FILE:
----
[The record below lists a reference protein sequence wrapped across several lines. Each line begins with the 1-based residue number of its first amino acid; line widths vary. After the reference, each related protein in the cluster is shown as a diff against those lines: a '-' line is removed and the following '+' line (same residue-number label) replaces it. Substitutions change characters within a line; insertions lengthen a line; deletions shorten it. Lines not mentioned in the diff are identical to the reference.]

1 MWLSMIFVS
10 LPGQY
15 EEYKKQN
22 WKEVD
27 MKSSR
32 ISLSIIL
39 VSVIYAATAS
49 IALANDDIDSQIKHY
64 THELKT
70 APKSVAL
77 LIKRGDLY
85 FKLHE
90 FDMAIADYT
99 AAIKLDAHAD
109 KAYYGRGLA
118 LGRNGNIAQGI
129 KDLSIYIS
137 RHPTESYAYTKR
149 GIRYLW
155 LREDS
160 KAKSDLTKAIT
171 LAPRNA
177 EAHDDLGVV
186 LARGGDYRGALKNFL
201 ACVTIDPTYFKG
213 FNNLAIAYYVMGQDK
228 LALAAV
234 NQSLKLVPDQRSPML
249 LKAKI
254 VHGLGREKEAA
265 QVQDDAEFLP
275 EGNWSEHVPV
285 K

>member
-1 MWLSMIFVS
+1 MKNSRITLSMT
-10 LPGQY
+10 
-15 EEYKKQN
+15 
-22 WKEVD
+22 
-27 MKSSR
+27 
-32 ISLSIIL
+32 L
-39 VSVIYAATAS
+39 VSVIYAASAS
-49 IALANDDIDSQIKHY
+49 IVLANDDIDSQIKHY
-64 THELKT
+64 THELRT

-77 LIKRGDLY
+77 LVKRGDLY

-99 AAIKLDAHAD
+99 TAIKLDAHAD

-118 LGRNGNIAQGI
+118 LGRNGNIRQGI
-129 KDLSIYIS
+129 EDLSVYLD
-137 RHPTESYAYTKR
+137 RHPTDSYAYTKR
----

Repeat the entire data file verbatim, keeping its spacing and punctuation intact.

[The record below lists a reference protein sequence wrapped across several lines. Each line begins with the 1-based residue number of its first amino acid; line widths vary. After the reference, each related protein in the cluster is shown as a diff against those lines: a '-' line is removed and the following '+' line (same residue-number label) replaces it. Substitutions change characters within a line; insertions lengthen a line; deletions shorten it. Lines not mentioned in the diff are identical to the reference.]

1 MWLSMIFVS
10 LPGQY
15 EEYKKQN
22 WKEVD
27 MKSSR
32 ISLSIIL
39 VSVIYAATAS
49 IALANDDIDSQIKHY
64 THELKT
70 APKSVAL
77 LIKRGDLY
85 FKLHE
90 FDMAIADYT
99 AAIKLDAHAD
109 KAYYGRGLA
118 LGRNGNIAQGI
129 KDLSIYIS
137 RHPTESYAYTKR
149 GIRYLW
155 LREDS
160 KAKSDLTKAIT
171 LAPRNA
177 EAHDDLGVV
186 LARGGDYRGALKNFL
201 ACVTIDPTYFKG
213 FNNLAIAYYVMGQDK
228 LALAAV
234 NQSLKLVPDQRSPML
249 LKAKI
254 VHGLGREKEAA
265 QVQDDAEFLP
275 EGNWSEHVPV
285 K

>member
-1 MWLSMIFVS
+1 MKNSRITLSMT
-10 LPGQY
+10 
-15 EEYKKQN
+15 
-22 WKEVD
+22 
-27 MKSSR
+27 
-32 ISLSIIL
+32 L
-39 VSVIYAATAS
+39 VSVIYAASAS
-49 IALANDDIDSQIKHY
+49 IVLANDDIDSQIKHY
-64 THELKT
+64 THELRT

-77 LIKRGDLY
+77 LVKRGDLY

-99 AAIKLDAHAD
+99 TAIKLDAHAD

-118 LGRNGNIAQGI
+118 LGRNGNIRQGI
-129 KDLSIYIS
+129 EDLSVYLD
-137 RHPTESYAYTKR
+137 RHPTDSYAYTKR